Newspaper article The Christian Science Monitor

Guatemalan Refugees Plan Massive Return Home

Newspaper article The Christian Science Monitor

Guatemalan Refugees Plan Massive Return Home

Article excerpt

GUATEMALA'S war refugees are planning to throw a huge home-coming parade for themselves.

On Jan. 13 about 5,000 of the 45,000 refugees living in Mexico will cram into buses and head for home. The caravan will snake down from the mountainous border to Guatemala City, where a rally will be held. Then they will retrace their tracks and set up a temporary camp near the Mexican border.

Guatemalan, Mexican, and international aid officials worry that the massive return will be a logistical mess.

"For humanitarian reasons, they need to do it on a smaller scale," says Michele Mariscovetere, assistant director of Guatemala's National Commission for the Attention of Repatriates, Refugees, and Displaced. "We'd prefer no more than 500 people at a time. And there's nothing in the {Oct. 8 refugee return} accords that permits a temporary site," he notes.

For traffic and immigration control, Mexico's government also would prefer a smaller-scale exodus.

"We completely support their return. But a spaced return of 500 a day would be wiser, better for the well-being of the people," says Dr. Erasmo Saenz Carrete, director of the Mexican Commission to Assist Refugees.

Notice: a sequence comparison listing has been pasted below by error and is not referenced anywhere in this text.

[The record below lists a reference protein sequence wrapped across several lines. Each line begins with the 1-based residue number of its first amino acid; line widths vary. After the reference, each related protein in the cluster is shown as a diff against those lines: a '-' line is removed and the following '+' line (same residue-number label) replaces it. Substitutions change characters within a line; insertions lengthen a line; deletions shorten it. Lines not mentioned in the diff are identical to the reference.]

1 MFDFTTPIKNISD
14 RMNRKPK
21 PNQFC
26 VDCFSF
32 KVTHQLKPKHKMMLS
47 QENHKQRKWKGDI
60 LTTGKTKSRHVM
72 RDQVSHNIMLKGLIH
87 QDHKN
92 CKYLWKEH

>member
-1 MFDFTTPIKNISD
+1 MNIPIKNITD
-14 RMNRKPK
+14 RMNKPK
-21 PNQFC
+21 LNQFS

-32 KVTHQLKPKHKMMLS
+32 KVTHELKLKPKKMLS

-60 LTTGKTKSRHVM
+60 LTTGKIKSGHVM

But refugee leaders insist that a mass return makes an important political statement, reinforcing the conditions of the Oct. 8 accords.

In the early 1980s, an estimated 200,000 Guatemalans fled when the military launched a brutal counter-insurgency campaign that destroyed some 400 villages. About 45,000 refugees settled in makeshift, overcrowded camps just across the Mexican border.

"We want the people of Guatemala to know we are back," says Ricardo Curtz of the Permanent Commission, the refugee leadership organization.

The refugee leaders also want to keep their organizational structure intact to maintain their political clout. If they return in small groups and are settled in different locations, they are concerned that their ability to enforce violations of the return agreement will be diminished. …

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